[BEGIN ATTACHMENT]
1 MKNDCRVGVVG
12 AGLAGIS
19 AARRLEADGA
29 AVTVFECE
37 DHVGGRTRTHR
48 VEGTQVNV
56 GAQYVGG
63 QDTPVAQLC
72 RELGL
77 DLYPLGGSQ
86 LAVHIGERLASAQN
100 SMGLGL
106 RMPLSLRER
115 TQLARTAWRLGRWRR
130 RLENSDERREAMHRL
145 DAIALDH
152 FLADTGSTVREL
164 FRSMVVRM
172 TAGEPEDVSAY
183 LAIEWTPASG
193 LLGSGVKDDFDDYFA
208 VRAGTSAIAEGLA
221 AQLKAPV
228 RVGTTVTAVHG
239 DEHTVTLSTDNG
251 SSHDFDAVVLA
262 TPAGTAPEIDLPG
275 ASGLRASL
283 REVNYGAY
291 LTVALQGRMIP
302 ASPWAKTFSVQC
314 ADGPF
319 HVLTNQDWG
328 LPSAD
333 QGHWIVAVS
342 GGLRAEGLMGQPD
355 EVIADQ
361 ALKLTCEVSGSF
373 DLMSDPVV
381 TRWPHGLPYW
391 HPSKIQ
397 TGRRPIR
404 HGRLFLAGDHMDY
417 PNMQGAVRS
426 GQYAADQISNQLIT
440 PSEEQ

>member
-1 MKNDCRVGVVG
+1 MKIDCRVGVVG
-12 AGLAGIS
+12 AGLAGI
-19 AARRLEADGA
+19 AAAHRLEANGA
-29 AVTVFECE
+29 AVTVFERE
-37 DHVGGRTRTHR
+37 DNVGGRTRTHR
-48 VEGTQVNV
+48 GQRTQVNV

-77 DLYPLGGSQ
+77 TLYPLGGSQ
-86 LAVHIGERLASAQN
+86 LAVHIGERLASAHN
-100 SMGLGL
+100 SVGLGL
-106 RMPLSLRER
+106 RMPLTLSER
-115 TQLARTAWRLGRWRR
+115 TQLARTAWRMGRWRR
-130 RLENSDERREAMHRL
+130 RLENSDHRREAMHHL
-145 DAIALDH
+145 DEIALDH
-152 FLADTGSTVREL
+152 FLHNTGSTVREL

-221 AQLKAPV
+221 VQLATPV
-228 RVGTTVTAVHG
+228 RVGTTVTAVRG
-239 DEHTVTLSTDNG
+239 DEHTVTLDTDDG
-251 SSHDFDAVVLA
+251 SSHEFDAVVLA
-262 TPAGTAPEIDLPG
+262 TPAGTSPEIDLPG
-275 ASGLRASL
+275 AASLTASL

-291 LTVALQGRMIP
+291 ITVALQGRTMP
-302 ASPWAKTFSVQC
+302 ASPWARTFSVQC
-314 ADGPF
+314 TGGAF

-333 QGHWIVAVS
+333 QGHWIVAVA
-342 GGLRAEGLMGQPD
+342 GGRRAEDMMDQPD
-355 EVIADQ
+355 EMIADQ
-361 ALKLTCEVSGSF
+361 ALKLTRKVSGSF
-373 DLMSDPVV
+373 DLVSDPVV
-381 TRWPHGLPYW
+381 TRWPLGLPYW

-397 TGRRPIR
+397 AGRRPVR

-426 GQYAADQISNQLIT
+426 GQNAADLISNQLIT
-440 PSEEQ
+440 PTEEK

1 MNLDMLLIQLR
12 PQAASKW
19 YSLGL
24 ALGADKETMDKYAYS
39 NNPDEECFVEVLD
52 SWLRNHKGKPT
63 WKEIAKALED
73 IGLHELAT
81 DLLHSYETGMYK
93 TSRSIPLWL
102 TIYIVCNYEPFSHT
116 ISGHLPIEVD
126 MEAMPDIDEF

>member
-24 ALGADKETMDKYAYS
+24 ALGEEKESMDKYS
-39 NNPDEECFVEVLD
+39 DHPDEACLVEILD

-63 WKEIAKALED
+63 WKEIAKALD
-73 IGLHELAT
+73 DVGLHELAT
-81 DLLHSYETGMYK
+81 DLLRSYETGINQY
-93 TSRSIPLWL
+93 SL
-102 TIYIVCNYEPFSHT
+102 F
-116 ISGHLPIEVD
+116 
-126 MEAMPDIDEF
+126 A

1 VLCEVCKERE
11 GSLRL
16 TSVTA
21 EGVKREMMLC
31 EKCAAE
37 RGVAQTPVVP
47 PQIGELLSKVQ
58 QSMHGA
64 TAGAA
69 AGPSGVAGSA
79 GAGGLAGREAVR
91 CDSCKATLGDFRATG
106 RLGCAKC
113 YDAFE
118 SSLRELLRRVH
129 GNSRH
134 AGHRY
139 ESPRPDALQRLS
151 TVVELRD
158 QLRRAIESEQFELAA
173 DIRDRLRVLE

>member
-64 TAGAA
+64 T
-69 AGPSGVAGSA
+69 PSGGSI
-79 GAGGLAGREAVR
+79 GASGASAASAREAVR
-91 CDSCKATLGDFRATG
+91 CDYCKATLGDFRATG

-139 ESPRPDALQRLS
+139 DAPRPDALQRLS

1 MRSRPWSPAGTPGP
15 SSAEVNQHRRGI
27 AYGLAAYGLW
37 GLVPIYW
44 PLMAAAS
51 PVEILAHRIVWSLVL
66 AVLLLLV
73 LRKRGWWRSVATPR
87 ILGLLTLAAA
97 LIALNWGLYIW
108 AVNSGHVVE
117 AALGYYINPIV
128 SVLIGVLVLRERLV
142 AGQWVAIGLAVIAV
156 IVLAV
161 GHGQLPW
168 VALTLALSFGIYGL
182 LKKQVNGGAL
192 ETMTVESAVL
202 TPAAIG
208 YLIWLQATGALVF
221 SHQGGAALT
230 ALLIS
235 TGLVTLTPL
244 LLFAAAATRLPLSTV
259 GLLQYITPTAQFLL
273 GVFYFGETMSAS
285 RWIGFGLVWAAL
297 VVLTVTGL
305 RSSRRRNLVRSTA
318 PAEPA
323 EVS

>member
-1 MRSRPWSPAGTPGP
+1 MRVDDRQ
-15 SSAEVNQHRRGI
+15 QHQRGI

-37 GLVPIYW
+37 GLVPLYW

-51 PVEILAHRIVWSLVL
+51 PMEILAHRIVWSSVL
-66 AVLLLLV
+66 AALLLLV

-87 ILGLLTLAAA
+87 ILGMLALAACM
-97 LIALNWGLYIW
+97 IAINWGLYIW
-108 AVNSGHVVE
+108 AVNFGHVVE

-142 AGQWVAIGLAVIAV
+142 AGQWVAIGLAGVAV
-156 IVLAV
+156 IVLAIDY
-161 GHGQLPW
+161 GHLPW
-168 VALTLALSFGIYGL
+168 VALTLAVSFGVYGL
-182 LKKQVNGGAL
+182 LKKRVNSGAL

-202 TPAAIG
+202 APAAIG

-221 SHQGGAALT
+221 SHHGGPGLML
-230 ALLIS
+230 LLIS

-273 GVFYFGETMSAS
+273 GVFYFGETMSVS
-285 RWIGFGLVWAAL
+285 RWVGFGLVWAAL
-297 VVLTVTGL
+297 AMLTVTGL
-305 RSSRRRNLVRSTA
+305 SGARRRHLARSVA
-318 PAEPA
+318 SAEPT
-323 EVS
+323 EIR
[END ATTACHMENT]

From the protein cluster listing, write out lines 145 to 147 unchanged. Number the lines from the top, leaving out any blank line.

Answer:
11 GSLRL
16 TSVTA
21 EGVKREMMLC